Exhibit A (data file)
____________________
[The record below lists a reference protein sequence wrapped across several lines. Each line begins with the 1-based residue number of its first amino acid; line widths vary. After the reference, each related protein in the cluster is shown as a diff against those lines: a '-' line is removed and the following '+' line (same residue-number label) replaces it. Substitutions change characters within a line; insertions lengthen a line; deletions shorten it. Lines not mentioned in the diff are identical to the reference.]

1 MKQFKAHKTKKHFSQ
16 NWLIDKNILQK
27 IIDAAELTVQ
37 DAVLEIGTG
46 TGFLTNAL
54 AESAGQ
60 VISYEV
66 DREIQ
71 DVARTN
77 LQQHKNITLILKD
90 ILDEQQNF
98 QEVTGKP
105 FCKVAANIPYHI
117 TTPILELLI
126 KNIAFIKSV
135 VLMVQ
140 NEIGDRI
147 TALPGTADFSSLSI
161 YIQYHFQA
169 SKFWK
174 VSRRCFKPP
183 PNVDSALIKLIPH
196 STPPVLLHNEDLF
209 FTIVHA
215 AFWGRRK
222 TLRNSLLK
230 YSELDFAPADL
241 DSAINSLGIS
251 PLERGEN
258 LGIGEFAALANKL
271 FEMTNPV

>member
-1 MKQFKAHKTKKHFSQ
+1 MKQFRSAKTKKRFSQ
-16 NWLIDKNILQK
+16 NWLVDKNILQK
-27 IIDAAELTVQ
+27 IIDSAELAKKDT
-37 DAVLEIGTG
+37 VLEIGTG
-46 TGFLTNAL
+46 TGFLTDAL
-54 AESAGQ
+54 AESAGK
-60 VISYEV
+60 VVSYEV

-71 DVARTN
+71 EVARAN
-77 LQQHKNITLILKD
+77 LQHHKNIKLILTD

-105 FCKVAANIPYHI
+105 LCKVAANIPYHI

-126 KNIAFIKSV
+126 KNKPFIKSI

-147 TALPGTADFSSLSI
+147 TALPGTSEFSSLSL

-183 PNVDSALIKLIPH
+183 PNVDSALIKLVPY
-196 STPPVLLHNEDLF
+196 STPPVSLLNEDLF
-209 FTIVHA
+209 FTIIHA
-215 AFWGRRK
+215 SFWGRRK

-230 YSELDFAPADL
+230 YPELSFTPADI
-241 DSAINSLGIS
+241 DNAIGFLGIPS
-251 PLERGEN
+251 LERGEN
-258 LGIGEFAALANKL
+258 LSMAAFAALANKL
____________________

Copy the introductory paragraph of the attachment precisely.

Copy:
[The record below lists a reference protein sequence wrapped across several lines. Each line begins with the 1-based residue number of its first amino acid; line widths vary. After the reference, each related protein in the cluster is shown as a diff against those lines: a '-' line is removed and the following '+' line (same residue-number label) replaces it. Substitutions change characters within a line; insertions lengthen a line; deletions shorten it. Lines not mentioned in the diff are identical to the reference.]